Bo Weevil January 1956 Imperial 5375 35 19 5 Rock and Rollin’ with Fats Domino
Don’t Blame It on Me 9
I’m in Love Again March 1956 Imperial 5386 3 3 1 12 Fats Domino Rock and Rollin’
My Blue Heaven 19 14 5
When My Dreamboat Comes Home July 1956 Imperial 5396 14 21 2
So Long 44 44 5 This Is Fats Domino!
Blueberry Hill September 1956 Imperial 5407 2 4 1 6
Honey Chile 2 29
Blue Monday December 1956 Imperial 5417 5 8 1 23
What’s the Reason I’m Not Pleasing You 50 22 12
I’m Walkin’ I’m in the Mood for Love February 1957 Imperial 5428 4 5 1 19 Here Stands Fats Domino
The Rooster Song My Happiness–As Time Goes By–Hey La Bas (4-song EP) 1957 Imperial 147 13 This Is Fats
Valley of Tears April 1957 Imperial 5442 8 20 2 25
It’s You I Love 6 19 2
When I See You July 1957 Imperial 5454 29 29 14 Let’s Dance with Domino
What Will I Tell My Heart 64 41 12 The Fabulous Mr. D
Wait and See September 1957 Imperial 5467 23 34 7 Twistin’ the Stomp
I Still Love You 79 60 Fats Domino Sings Million Record Hits
The Big Beat December 1957 Imperial 5477 26 43 15 20 The Fabulous Mr. D
I Want You to Know 32 37
Yes My Darling February 1958 Imperial 5492 55 53 10 Let’s Dance with Domino
Don’t You Know I Love You 54
Sick and Tired April 1958 Imperial 5515 22 41 14 26 The Fabulous Mr. D
No, No 55 14 Just Domino
Little Mary Prisoner’s Song
(non-album track)
July 1958 Imperial 5526 48 4 The Fabulous Mr. D
Young School Girl It Must Be Love
(non-album track)
August 1958 Imperial 5537 92 15
Whole Lotta Loving October 1958 Imperial 5553 6 9 2 Fats Domino Swings
Coquette 92 61 26 What a Party!
Telling Lies January 1959 Imperial 5569 50 55 13 Let’s Dance with Domino
When the Saints Go Marching In 50 40 Let’s Play Fats Domino
I’m Ready April 1959 Imperial 5585 16 16 7 Fats Domino Sings Million Record Hits
Margie 51 32 18 Let’s Play Fats Domino
I Want to Walk You Home July 1959 Imperial 5606 8 9 1 14
I’m Gonna Be a Wheel Someday 17 26 22
Be My Guest October 1959 Imperial 5629 8 8 2 11 Fats Domino Sings Million Record Hits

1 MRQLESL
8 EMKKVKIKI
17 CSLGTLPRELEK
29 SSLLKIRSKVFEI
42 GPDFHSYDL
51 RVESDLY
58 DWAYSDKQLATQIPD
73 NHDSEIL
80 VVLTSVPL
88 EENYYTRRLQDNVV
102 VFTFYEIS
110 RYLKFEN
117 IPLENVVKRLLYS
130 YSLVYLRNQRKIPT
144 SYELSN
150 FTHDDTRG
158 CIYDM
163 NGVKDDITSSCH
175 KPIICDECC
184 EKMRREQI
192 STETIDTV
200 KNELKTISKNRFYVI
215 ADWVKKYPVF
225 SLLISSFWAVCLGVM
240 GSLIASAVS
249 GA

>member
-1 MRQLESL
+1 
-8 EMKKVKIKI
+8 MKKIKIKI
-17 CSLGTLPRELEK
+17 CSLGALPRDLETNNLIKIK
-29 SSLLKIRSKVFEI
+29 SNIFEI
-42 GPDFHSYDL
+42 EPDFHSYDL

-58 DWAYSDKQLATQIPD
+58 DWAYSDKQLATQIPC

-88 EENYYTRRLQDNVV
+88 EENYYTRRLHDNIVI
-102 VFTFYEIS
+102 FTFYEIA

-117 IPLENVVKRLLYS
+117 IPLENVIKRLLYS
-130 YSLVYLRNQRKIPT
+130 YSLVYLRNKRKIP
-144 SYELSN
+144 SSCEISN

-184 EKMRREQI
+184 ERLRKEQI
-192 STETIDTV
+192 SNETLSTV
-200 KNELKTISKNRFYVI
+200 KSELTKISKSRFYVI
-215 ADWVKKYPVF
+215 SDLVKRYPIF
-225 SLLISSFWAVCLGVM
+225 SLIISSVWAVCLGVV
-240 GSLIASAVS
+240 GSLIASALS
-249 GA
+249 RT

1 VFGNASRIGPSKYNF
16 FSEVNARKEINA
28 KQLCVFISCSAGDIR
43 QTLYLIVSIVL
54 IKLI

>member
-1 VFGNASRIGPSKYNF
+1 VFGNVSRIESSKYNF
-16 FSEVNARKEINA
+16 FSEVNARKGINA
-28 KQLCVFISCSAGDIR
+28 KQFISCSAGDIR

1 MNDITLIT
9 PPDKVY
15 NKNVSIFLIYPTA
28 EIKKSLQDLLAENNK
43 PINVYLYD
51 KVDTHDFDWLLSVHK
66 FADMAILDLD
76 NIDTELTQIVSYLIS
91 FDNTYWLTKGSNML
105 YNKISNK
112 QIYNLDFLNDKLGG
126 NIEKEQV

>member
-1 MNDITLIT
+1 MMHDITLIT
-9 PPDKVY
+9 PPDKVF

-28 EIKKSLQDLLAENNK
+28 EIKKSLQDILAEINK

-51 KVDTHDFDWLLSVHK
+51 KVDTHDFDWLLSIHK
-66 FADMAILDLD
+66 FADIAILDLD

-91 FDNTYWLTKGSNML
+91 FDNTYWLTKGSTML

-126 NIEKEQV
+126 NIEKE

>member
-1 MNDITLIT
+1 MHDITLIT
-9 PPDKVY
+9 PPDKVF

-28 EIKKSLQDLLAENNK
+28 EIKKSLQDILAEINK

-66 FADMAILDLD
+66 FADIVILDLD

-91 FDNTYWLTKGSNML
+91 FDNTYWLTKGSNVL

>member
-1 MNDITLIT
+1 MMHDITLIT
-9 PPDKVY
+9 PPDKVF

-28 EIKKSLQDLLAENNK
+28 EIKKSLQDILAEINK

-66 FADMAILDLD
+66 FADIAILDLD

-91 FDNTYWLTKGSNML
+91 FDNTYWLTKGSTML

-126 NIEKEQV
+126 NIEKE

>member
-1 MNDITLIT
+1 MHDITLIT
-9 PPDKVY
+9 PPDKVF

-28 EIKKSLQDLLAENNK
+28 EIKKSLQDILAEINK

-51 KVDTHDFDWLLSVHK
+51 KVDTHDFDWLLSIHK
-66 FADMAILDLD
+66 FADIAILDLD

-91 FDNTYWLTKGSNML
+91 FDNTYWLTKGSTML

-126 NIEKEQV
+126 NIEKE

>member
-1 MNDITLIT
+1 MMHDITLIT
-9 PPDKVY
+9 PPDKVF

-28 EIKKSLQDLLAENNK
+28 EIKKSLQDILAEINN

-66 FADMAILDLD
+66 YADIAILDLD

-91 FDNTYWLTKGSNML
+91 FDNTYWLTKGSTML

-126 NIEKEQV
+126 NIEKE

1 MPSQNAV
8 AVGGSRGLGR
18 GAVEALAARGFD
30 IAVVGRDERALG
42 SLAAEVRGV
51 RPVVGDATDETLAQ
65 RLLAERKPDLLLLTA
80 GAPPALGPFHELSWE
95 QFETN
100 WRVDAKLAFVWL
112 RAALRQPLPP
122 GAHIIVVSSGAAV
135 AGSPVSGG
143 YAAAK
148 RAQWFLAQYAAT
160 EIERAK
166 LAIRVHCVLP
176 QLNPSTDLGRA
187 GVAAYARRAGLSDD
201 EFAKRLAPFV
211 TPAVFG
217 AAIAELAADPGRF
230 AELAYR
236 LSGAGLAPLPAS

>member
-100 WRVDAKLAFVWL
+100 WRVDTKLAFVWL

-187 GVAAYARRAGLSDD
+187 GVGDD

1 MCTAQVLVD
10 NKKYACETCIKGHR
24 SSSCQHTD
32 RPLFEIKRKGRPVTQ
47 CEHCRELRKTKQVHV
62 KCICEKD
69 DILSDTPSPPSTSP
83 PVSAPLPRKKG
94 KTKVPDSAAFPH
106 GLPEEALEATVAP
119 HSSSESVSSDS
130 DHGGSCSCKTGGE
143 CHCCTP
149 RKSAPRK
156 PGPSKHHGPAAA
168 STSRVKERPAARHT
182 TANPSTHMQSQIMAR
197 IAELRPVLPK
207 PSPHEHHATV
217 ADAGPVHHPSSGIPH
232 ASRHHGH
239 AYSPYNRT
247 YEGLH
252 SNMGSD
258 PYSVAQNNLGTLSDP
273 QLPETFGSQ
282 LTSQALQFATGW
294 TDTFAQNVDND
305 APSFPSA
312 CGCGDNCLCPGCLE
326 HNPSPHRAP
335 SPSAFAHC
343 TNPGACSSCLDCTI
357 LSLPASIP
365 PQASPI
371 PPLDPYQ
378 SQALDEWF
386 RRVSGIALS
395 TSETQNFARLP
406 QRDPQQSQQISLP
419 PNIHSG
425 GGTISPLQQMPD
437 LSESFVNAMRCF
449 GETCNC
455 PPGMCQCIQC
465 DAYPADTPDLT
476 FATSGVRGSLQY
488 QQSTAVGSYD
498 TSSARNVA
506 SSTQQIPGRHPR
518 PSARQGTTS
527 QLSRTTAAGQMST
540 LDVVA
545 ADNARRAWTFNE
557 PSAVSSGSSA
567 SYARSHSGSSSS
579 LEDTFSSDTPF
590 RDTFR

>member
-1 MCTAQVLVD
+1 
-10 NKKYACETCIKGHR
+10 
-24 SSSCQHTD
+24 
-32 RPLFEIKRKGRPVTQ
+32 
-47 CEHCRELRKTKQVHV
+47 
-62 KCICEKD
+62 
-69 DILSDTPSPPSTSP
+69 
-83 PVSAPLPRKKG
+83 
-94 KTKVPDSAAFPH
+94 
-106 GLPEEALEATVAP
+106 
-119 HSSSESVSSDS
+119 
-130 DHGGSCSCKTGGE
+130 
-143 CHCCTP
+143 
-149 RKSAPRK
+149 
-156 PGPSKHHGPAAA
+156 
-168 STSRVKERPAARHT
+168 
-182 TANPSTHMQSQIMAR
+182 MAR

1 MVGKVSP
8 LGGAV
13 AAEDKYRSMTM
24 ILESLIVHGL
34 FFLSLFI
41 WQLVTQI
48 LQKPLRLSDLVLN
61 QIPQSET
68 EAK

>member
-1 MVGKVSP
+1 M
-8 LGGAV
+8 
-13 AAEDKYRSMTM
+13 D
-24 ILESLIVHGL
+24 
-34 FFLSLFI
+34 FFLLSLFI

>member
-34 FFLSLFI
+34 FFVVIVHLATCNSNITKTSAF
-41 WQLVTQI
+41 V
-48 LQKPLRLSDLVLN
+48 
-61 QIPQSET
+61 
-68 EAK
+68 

I’ve Been Around 33 54 19
Country Boy January 1960 Imperial 5645 25 29 19
If You Need Me 98 113 Fats Domino Rock and Rollin’
Tell Me That You Love Me April 1960 Imperial 5660 51 56 What a Party!
Before I Grow Too Old 84 74 17
Walking to New Orleans June 1960 Imperial 5675 6 10 2 19 …A Lot of Dominos!
Don’t Come Knockin’ 21 30 28
Three Nights a Week August 1960 Imperial 5687 15 18 8 45
Put Your Arms Around Me Honey 58 90
My Girl Josephine October 1960 Imperial 5704 14 16 7 32
Natural Born Lover 38 46 28
Ain’t That Just Like a Woman January 1961 Imperial 5723 33 26 19 I Miss You So
What a Price 22 30 7
Shu Rah March 1961 Imperial 5734 32 34 …A Lot of Dominos!
Fell in Love on Monday 32 53 I Miss You So
It Keeps Rainin’ May 1961 Imperial 5753 23 34 18 49
I Just Cry 132 Here Comes Fats Domino
Let the Four Winds Blow July 1961 Imperial 5764 15 17 2 Let the Four Winds Blow
Good Hearted Man 121
What a Party September 1961 Imperial 5779 22 38 43 What a Party!
Rockin’ Bicycle 83 93
I Hear You Knocking November 1961 Imperial 5796 67 109 I Miss You So
Jambalaya 30 38 41 Million Sellers By Fats
You Win Again February 1962 Imperial 5816 22 30 Let the Four Winds Blow
Ida Jane 90 118 Let’s Play Fats Domino
My Real Name May 1962 Imperial 5833 59 59 22 Million Sellers by Fats
My Heart Is Bleeding 99
Dance with Mr. Domino July 1962 Imperial 5863 98 108 Just Domino
Nothing New (Same Old Thing) 77 104
Did You Ever See a Dream Walking September 1962 Imperial 5875 79 94 What a Party!
Stop the Clock 103 118 Just Domino
Won’t You Come on Back November 1962 Imperial 5895 94 Let the Four Winds Blow
Hands Across the Table 141 Let’s Play Fats Domino
Hum Diddy Doo January 1963 Imperial 5909 124 Just Domino